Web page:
Neonatal research: the parental perspective

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Abstract

Objectives:

To investigate the recollections of parents consenting for their infants to be research subjects and determine their views about the need for consent.

Subjects:

Parents of 154 sick newborn infants enrolled in a randomised trial in the early neonatal period. All parents had given written consent and received printed information.

Methods:

A questionnaire and accompanying letter was sent to the parental home 18 months later. Non-responders were sent a further questionnaire and letter.

Results:

Response rate was 64% (99/154). Some respondents (12%) did not remember being asked to consent to their baby joining a study, and a further 6% were unsure. Most of the respondents (79%) were happy, 13% neutral, and 8% unhappy with their decision to give consent. None felt heavy pressure to agree. Entering the trial caused 24% of respondents to feel more anxious, 56% neutral, and 20% less anxious about their baby. Most of the respondents (83%) would be unhappy to forgo the consent process for trials passed by the institutional ethics committee.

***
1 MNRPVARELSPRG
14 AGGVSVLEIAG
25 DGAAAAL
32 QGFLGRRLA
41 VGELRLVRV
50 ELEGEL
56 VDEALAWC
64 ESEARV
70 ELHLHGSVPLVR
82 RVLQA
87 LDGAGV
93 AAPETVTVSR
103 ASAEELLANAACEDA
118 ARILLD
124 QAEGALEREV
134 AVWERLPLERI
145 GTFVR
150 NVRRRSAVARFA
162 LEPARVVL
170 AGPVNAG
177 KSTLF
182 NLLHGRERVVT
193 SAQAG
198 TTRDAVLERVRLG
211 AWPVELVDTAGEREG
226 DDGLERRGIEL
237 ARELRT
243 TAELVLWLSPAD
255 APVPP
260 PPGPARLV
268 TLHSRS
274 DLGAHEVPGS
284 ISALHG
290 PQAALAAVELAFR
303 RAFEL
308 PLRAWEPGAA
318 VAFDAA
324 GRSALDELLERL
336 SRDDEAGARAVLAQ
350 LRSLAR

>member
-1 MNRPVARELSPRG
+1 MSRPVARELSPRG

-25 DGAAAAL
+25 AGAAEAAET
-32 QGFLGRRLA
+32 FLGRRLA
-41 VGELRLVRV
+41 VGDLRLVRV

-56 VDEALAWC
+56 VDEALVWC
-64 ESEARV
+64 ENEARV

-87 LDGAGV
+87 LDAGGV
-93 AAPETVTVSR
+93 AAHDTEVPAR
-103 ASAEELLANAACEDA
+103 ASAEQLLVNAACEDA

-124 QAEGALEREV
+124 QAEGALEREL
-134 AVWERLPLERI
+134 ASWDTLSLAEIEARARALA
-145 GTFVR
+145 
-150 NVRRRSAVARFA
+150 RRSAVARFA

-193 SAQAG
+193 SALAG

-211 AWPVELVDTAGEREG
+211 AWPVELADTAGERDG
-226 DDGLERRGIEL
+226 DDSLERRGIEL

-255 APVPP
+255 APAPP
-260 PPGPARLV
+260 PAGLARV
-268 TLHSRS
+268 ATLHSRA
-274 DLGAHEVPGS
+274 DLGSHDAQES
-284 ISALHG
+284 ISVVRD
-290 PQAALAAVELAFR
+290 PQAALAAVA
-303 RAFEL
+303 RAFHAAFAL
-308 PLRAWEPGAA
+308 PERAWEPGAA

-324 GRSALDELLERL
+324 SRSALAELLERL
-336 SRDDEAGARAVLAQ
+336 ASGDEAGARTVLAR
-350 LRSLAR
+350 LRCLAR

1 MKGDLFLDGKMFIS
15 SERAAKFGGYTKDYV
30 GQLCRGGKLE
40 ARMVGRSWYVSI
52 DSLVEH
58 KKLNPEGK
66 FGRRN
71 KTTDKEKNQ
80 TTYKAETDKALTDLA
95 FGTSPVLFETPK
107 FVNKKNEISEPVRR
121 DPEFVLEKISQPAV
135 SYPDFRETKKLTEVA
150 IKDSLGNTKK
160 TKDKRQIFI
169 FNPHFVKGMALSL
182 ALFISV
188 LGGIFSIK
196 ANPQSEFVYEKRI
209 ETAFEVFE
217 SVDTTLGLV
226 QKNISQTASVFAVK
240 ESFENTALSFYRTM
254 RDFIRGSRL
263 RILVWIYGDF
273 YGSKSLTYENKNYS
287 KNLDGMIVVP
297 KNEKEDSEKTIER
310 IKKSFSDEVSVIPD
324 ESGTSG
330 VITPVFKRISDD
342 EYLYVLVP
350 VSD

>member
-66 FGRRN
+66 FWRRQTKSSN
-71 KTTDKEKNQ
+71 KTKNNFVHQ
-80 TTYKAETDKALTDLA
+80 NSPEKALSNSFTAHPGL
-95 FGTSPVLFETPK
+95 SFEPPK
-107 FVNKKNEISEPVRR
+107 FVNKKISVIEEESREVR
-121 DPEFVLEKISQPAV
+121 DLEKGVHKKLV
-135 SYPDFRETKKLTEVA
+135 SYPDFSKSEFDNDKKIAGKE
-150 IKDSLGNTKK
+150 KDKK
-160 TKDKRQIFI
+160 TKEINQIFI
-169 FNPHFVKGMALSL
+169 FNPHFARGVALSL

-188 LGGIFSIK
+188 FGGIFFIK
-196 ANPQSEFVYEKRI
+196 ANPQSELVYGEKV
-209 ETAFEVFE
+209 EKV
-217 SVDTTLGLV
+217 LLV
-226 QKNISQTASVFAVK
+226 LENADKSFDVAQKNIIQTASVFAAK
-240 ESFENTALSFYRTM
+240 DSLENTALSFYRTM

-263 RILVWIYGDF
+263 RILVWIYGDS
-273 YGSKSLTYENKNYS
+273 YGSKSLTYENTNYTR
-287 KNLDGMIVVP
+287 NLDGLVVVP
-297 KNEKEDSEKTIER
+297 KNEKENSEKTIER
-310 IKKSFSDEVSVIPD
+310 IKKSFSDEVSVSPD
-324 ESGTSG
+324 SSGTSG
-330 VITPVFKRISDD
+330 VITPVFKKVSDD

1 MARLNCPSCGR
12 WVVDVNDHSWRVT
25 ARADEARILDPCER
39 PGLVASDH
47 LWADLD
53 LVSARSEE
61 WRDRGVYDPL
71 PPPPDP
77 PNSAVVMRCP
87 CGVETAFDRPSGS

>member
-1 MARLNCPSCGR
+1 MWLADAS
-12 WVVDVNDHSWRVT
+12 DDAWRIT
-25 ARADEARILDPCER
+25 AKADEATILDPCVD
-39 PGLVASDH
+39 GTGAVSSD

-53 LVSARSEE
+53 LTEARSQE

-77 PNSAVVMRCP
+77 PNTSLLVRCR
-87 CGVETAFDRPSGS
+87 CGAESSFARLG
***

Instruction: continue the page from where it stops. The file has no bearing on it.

Conclusions:

A significant proportion of parents who give written consent for a trial in the early neonatal period do not later remember having done so. Parents who have had experience of neonatal research would be unhappy for their baby to be enrolled in a study that had ethics committee approval without their consent being obtained.

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